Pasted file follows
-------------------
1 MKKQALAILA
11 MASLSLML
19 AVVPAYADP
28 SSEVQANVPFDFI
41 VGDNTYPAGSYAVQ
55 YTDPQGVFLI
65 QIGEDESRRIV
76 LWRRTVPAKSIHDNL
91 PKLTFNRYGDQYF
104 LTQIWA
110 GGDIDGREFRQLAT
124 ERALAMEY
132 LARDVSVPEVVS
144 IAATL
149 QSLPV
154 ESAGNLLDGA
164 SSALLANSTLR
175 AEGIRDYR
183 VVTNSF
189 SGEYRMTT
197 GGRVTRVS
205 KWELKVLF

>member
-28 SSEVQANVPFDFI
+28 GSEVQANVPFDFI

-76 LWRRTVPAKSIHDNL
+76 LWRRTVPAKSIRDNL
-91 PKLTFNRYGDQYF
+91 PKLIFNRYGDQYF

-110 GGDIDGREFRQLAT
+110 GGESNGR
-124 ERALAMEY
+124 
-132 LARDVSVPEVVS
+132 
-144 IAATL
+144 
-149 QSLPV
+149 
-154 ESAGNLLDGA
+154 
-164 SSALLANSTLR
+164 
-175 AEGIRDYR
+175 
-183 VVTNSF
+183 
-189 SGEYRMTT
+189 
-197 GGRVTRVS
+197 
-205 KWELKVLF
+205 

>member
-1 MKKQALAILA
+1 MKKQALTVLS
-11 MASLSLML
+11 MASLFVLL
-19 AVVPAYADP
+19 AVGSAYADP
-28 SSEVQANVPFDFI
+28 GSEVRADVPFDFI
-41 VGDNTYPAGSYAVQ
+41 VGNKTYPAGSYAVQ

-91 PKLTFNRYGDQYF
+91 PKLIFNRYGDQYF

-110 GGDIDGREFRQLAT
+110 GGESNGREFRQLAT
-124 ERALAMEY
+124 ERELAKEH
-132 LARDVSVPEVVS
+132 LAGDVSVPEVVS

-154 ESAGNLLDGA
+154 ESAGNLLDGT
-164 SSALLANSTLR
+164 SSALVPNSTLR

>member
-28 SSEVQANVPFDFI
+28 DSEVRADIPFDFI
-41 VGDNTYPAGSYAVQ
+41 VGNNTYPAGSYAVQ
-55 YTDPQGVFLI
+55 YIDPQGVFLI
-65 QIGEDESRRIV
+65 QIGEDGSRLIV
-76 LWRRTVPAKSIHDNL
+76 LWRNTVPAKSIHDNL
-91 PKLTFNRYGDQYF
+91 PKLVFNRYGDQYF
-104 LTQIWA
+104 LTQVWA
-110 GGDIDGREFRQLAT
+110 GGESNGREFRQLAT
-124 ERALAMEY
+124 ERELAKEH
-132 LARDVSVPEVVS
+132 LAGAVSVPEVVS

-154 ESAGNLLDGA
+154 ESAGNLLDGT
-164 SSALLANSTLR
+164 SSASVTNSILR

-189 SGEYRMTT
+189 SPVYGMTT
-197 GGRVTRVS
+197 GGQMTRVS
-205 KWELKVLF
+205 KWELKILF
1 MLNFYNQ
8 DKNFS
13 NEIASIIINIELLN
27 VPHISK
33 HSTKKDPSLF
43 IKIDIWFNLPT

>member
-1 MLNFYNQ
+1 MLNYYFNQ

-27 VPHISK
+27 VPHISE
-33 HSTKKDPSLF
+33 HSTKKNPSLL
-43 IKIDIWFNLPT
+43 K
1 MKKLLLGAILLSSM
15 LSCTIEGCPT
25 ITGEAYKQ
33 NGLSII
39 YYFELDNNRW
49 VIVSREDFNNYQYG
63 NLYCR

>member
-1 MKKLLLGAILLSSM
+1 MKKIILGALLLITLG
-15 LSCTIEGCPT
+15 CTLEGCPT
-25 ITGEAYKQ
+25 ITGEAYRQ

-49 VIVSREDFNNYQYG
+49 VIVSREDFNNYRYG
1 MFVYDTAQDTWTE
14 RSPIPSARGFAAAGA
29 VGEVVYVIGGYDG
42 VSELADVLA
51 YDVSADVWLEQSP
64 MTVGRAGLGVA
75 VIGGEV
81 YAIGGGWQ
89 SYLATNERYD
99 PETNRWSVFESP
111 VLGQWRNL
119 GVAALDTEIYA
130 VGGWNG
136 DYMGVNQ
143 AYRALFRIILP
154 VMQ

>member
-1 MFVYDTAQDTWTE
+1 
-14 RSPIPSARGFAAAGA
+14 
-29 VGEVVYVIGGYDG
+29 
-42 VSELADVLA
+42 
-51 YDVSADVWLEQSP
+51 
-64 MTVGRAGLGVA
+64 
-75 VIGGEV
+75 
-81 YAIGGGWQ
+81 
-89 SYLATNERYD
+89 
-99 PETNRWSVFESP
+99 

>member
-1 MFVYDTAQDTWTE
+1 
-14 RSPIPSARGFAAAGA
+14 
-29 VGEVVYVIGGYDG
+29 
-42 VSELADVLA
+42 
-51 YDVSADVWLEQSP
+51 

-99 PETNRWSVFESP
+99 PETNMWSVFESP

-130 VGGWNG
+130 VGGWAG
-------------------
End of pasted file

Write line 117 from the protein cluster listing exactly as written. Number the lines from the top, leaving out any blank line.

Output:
-27 VPHISK